Jan Van Veen continues his latest exclusive Field Service News series on how companies can monetise their services with IoT as he turns his attention to something many companies struggle with - better articulating their value proposition...
Central question: How to monetise Services & IoT
Many manufacturers experience pressure on growth, revenue and margins.
Their products and services are being commoditised. Competition from lower-cost alternatives are arising. On the other hand, there are huge opportunities with new technologies, value propositions and business models.
One of the important trends is that value proposition and offerings become more data-driven and more service oriented. However, many manufacturers are product-driven businesses which do not fully appreciate the value service has for their customers and own business.
So, one of the central questions is: How to Monetise Services and IoT in order to Grow in a Disruptive World?
The capability to monetising service and IoT is mission-critical for sustainable performance and existence of manufacturing:
In a series of articles, we cover 3 critical steps which make the difference between success and failure in monetising services and IoT:
- Solve bigger customer problems, which is all about creating significantly more value for customers.
- Articulate the value
- Build internal momentum for monetisation
Too often we see that (new) services, solutions or features are promoted without connecting the dots to their bigger problems.
For example, a client of mine – a major equipment manufacturer – experienced the power of explicitly connecting the dots. They were launching the first version of a portal to serve DIY clients which had their own maintenance departments.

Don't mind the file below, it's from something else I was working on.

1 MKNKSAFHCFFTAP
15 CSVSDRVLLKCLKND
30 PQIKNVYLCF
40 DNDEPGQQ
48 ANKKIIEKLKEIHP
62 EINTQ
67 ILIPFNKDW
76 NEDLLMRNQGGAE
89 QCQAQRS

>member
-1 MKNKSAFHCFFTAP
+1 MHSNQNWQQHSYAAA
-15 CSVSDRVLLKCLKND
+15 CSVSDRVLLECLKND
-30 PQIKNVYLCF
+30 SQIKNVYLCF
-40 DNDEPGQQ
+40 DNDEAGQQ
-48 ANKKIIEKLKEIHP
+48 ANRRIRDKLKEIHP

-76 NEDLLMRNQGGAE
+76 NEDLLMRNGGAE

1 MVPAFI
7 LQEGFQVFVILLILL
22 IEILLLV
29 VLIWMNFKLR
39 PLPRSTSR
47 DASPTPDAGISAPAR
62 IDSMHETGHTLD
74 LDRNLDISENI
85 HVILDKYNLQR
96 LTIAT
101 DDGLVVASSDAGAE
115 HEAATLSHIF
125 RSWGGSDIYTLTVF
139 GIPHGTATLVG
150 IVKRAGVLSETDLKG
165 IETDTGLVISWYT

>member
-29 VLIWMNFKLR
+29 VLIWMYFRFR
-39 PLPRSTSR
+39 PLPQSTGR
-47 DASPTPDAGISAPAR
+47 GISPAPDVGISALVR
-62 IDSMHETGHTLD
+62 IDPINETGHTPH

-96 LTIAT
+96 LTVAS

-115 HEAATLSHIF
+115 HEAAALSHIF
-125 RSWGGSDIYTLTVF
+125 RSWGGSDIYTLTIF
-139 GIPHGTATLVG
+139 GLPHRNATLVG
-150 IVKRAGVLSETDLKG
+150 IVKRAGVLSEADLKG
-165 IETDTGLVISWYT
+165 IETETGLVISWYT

They initially presented the benefit of the portal with many online manuals (version 1 of the portal) as a way to save time every time a maintenance engineer of their client would need to find the right manual. It appeared to be tough to sell paid subscriptions for this portal.
Only when the manufacturer articulated their view of the key problems of their clients’ maintenance departments and how the portal would solve these problems, did the clients get really interested.
The dominant problems of the maintenance departments were not finding manuals, but the daily pressure to increase availability and uptime at shrinking budgets and that, that their engineers had slow learning curves due to low volume of certain problem-solving work.
"A portal which would evolve into a broad toolset for best practices, troubleshooting and maintenance management was considered a crucial asset..."
A portal which would evolve into a broad toolset for best practices, troubleshooting and maintenance management was considered a crucial asset.
Furthermore, we often see manufacturers thinking and talking about features and activities, instead of customer value. Clients only pay for the value they perceive, not for what you do.